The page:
I was recently sent this message by the lovely Ms. Melissa: “I’m looking to get into cosplay. Do you have any info on how I can get started? Thanks so much in advance. I appreciate any help, tips, or suggestions you can offer.”

Well, my darling Melissa, have I got a treat for you! A HUGE post dedicated to those aspiring to be awesome cosplayers! This is just a beginner’s crash course, so if you’re looking for something a little more advanced, stay tuned for Part 2 (coming soon). But for now, there’s a lot of material to go over, so let’s get to it!

Obviously, you have to start somewhere, and as a cosplayer this usually means a character. Well, more precisely, “a character *idea*”. Someone somewhere has an idea for a character to dress as. Either you do, an awesome concept artist online does, or even a friend of yours does. Whoever it is, give them credit! Once the costume is finished, make sure to tell people where the idea came from! Obviously this character can be anything from a mainstream comic book character, a lesser-known manga character, even a character you created all yourself!

Examples: “I just really love Spider-Man, so dressing as Mary Jane Watson wasn’t too much of a stretch for this Spidey-loving, red-headed model!” or “My friend said he knew how to make scale mail, and I’ve always wanted an excuse to be a badass warrior chick, so Red Sonja it was!” or even “I’m a busty gal and knew that I wanted to do something iconic, but not too over-played, and when my friend suggested Power Girl I knew it was destiny!” You get the point.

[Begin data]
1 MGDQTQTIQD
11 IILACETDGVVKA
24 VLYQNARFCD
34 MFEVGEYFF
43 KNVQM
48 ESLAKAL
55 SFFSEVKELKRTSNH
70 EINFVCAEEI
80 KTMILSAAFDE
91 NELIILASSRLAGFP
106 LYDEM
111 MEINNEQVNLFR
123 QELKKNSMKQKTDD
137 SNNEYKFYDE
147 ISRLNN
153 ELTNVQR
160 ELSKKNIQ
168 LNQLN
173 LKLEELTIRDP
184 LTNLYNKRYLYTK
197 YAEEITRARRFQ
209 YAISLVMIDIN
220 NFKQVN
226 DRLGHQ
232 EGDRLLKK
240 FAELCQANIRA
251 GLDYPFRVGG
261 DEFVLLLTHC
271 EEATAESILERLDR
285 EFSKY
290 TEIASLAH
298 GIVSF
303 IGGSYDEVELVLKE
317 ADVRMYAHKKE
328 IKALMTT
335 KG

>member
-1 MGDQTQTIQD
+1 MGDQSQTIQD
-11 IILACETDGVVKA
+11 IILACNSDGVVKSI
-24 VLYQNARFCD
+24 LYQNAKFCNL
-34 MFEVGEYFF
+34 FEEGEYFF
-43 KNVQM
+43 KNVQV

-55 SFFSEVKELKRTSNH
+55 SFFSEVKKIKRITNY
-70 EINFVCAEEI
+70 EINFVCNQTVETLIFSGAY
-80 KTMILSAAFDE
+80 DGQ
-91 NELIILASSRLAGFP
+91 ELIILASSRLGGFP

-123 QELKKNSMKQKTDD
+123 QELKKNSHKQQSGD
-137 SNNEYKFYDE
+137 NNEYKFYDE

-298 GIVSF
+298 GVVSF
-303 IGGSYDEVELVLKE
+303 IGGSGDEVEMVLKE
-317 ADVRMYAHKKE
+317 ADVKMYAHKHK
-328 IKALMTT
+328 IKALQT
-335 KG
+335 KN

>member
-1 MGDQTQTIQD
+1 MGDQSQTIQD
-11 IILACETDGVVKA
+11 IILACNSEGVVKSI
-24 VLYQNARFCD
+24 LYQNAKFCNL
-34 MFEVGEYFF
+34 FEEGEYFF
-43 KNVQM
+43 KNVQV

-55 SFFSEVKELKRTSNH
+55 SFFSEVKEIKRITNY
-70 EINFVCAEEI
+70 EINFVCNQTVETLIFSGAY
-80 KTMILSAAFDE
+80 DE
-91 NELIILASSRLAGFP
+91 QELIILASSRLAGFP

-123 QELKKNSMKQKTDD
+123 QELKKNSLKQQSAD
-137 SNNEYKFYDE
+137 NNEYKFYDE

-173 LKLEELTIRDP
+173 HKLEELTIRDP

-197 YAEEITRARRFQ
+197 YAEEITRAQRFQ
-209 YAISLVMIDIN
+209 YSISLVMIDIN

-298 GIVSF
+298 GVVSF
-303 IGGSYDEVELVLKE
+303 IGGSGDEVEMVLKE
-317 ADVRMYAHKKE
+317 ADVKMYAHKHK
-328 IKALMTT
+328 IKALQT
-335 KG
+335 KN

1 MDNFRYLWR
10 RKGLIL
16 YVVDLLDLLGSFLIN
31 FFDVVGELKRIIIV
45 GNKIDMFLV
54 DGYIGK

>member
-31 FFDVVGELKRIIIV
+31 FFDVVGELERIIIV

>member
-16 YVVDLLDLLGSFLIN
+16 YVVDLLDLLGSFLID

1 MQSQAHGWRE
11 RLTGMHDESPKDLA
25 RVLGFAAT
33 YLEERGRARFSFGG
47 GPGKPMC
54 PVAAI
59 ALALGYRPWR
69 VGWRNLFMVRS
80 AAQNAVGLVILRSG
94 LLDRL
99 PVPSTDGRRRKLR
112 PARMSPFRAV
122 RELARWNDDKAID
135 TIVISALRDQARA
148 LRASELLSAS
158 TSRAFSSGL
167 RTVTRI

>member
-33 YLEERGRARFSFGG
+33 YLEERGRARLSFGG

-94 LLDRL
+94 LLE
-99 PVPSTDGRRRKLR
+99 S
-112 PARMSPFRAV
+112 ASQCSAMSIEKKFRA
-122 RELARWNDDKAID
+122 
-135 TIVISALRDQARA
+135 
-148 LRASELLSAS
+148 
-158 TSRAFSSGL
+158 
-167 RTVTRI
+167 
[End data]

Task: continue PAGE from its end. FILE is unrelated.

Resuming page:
Once you’ve got an idea down, now it’s all about execution. Are you going to dress as Adam Hughes’ version of Zatanna? Or maybe a Steampunk White Rabbit from Alice in Wonderland? Find an image of the character that you love and run with it. (PRO TIP: Try adding your own spin on an existing image that makes it more personal to you or shows off some of your special skills!)

Okay, you’ve got a Character, now it’s on to the Costume itself!

Get a design. Either draw one up yourself or copy from an existing one. Have fun with it either way! You’re dressing up as a character, just like a 5 year old on Halloween. Why not have as much fun with it as you can?

Personally, I tend to stick closely with the character’s look as possible so that I can make sure people know who I am. I’m a sucker for people recognizing my character right away! Try to find the pieces of the costume that make that character iconic. Where would a Power Girl cosplayer be without her signature chest logo? Poison Ivy’s got her leaves, Wonder Woman’s got her cuffs and tiara, Captain America has his shield (see: props). Find that part of the costume that speaks to you and run with it.

Do you sew? If you don’t, you’re gonna have to either A) learn or B) find someone who does! Local seamstresses and costume makers are easy enough to find online through other cosplayers. If you like someone’s costume, ask them if they made it. Either they’ll tell you they did or someone they know did, or that they bought it (even online, someone had to make it somewhere!).